In some senses, however, the guides and avatars were performing for the camera in a research project. The experiences through LAN were also collective and mediated, negotiated and digital, marking them as distinctive from the original tourist gaze notion. However, Urry (2002:150-1), in the second edition of his book, describes different types of tourist gaze that are relevant here – the “collective tourist gaze” involving conviviality and the “anthropological gaze” involving locating a sights “interpretatively within an historical array of meanings and symbols”. The notion of the tourist gaze also concedes the inauthentic nature of the tourist experience via “staged authenticity” (MacCannell, 1973) and “pseudo-events” (Boorstin, 1964): “It therefore seems incorrect to suggest that a search for authenticity is the basis for the organization of tourism” (Urry, 2002:12). Heritage, it seems has a similar quest for and difficulties with the inauthenticity of authenticity. However, the candour of the footage presented here again suggests how ‘the local’ inhabits the ordinary. LAN highlighted for us the importance of food in Singaporean culture, the positioning of hawker centres in the everyday lives of Singaporeans and suggests their importance for them, something that is not staged but lived. Thus for others the videos may be distinct from “one’s normal place of residence/work” (Urry, 2002) but for Singaporeans we would suggest much of what is captured here is familiar.
The extracts also illustrate the value of the first person perspective provided by LAN, the ongoing sense of presence and absence experienced by both guides and avatars, a particular journey or trajectory to achieve something and the various forms of work involved (e.g. wayfinding, decision-making). Some of the views offered by LAN are beyond street film and closer to a ‘reality’ genre where we obtain unexpected (and perhaps unwanted) views on everyday lives. Yet through the interaction offered by LAN these views become less voyeuristic than participative, pulling the audience into the movement, sensuality and even the emotions of experience. Such a rich, experiential view suggests the importance of ‘reconciling fragments’ (Crabtree et al., 2006) that are not only visual but auditory and tactile to access the experience in such settings. LAN also acknowledges the physicality and embodiment involved in moving through a place, to “sensually extend human capacities into and across the external world” (Urry, 2002:152) to experience a “multi-dimensional rush and the fluid interconnections of places, peoples and possibilities”. LAN recognizes we are emplaced (Cassey, 1996) – that bodies and places are interdependent. LAN’s openness as a service also acknowledges the centrality of different mobilities (not just movement) to the experience of a place and therefore places as temporary and evolving. This is never more relevant than in an era of ‘liquid modernity’ (Bauman, 2000). In this context we have also shown that LAN can, quite literally, connect distributed people and places, whether that be through current or past experiences.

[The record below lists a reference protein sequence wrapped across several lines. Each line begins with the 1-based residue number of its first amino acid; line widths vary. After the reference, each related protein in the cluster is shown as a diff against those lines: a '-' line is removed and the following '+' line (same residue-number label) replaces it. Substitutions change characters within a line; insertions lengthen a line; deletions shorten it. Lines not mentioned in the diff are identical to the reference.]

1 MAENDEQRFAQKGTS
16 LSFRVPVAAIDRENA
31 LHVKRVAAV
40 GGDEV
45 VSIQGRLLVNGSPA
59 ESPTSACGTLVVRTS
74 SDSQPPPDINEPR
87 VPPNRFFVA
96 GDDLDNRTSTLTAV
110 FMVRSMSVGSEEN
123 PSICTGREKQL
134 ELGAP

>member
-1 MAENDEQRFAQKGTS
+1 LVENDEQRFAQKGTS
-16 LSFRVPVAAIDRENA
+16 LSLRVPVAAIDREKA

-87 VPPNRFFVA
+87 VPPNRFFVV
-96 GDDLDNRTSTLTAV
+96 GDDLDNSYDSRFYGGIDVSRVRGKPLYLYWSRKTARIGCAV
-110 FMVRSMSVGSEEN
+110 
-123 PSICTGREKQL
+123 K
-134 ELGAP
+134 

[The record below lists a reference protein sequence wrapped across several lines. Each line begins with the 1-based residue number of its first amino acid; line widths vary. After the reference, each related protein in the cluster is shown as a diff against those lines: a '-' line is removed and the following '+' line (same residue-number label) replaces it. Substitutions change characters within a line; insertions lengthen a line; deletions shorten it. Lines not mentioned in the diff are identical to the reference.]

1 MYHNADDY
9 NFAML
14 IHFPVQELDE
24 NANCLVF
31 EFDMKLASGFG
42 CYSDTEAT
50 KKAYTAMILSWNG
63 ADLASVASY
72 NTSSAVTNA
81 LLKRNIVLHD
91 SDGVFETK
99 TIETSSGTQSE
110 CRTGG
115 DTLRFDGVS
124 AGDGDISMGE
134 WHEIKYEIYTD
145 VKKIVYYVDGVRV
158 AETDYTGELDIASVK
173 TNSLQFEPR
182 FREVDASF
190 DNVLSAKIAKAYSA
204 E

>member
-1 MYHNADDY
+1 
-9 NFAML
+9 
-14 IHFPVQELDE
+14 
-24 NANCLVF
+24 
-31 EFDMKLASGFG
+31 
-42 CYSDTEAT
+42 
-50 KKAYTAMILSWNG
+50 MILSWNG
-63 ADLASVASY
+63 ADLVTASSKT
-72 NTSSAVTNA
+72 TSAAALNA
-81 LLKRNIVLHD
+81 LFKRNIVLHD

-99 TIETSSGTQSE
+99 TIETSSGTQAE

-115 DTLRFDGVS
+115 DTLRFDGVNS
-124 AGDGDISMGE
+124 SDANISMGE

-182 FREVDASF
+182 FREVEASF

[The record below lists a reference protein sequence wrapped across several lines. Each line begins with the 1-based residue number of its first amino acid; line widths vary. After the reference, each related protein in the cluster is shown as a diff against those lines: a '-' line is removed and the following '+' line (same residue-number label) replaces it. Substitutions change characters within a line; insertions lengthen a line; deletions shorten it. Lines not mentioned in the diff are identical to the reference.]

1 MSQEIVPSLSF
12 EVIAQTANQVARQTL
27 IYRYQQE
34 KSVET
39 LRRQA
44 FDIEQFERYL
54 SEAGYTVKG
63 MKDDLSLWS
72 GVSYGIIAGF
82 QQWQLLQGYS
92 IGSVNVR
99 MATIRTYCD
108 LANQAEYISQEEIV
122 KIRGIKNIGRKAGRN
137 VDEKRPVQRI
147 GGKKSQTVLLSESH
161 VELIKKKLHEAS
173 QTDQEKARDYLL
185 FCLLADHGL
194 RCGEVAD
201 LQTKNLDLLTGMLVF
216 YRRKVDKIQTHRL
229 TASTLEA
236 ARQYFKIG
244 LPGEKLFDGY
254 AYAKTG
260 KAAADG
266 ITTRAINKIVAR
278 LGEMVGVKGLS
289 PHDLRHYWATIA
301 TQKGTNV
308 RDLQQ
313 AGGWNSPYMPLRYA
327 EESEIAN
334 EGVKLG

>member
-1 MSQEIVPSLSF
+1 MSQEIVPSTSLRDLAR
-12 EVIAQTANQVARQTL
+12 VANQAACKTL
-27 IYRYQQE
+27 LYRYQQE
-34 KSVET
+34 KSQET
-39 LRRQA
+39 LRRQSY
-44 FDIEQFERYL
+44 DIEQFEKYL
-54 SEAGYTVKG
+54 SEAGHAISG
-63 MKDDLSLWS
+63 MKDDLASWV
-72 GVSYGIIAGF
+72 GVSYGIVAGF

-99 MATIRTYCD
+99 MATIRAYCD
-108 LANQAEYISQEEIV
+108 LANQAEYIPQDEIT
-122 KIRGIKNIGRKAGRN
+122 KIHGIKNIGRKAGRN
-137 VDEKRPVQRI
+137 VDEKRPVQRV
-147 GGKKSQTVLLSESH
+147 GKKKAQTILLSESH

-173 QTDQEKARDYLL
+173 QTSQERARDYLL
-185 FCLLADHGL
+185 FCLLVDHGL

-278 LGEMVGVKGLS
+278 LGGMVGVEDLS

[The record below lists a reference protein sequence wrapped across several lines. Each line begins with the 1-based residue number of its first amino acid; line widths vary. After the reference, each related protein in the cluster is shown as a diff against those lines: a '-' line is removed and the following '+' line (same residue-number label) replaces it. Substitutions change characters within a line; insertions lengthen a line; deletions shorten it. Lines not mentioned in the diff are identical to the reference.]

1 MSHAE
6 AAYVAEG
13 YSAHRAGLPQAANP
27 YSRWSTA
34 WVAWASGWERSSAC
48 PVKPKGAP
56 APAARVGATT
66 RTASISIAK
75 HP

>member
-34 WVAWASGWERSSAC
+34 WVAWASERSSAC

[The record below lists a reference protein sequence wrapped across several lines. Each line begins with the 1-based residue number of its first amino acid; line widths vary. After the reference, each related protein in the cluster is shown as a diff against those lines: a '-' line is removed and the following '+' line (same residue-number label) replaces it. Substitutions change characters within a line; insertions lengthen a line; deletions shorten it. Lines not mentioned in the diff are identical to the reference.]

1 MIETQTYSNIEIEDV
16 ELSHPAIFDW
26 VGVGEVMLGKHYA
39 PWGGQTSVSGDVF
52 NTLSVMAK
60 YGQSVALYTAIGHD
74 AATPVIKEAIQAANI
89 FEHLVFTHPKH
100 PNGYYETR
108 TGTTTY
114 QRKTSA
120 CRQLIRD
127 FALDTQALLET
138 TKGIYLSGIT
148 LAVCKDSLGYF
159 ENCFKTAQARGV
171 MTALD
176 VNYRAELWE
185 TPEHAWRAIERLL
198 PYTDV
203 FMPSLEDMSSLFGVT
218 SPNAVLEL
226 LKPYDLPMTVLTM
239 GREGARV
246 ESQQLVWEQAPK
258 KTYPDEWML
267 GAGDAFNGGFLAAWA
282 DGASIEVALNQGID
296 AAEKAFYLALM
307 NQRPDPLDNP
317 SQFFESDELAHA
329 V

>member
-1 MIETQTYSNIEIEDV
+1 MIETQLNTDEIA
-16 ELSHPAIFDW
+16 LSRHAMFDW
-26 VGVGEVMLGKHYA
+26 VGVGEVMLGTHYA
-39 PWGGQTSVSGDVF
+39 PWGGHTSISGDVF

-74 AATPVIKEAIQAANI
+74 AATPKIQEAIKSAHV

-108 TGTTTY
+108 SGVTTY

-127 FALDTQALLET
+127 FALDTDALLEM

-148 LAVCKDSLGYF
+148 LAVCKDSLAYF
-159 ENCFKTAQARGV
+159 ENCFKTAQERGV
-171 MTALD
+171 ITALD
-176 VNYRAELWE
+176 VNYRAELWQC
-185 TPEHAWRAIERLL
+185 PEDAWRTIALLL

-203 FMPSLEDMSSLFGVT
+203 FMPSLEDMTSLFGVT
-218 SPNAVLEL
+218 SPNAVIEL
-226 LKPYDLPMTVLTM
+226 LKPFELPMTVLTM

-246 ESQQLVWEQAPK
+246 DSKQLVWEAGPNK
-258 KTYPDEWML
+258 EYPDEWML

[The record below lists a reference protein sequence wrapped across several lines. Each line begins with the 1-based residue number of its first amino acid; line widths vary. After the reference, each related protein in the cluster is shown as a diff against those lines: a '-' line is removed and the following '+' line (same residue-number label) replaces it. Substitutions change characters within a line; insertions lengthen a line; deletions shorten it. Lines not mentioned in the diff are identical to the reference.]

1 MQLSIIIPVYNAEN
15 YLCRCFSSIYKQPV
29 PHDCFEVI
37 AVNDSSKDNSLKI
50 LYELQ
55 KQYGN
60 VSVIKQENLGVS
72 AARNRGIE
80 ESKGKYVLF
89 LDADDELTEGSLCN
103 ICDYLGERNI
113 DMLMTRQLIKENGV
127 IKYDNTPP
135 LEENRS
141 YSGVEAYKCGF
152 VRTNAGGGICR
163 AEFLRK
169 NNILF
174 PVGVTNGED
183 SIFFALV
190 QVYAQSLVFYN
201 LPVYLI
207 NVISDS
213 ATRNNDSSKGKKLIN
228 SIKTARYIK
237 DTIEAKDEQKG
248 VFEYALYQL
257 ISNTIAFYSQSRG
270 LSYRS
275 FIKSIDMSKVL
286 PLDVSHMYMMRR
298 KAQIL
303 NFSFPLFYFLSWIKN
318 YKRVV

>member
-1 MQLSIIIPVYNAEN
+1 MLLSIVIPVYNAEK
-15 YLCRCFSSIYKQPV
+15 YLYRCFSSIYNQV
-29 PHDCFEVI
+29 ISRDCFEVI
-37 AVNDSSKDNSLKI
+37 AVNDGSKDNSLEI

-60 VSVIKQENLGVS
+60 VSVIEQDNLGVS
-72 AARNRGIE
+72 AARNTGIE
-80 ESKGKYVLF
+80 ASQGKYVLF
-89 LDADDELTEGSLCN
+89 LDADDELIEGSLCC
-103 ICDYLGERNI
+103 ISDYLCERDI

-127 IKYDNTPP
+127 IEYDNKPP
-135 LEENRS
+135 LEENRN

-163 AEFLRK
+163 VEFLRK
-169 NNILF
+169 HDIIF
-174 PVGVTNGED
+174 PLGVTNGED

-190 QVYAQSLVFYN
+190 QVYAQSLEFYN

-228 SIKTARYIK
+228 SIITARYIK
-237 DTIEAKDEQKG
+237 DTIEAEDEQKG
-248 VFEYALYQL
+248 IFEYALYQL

LAN also represents a particular ‘way of seeing’ (Berger, 1972), constrained, defined and enabled by the specific people, places and technologies involved. As with oral history, the relationship between the teller and the listener, the guide and the avatar is critical. Certain places favour being viewed through LAN, particularly those that engage the senses. Yet we are also alerted to the contribution and role of walking to places and that places are extended and enhanced through such walking. The technologies themselves – through medium-resolution video capture, lack of camera shake correction, distorted voice rendering and at times unpredictable quality of network service offer a unique perspective on a place. These aspects of the experience of the technology, along with the mobility and unobtrusiveness of capture technologies and ubiquity and social acceptability of mobile technologies, contribute to a style of everyday film that, in some ways, serves to convince rather than contribute to doubt. What is captured unfolds ‘as it happens’.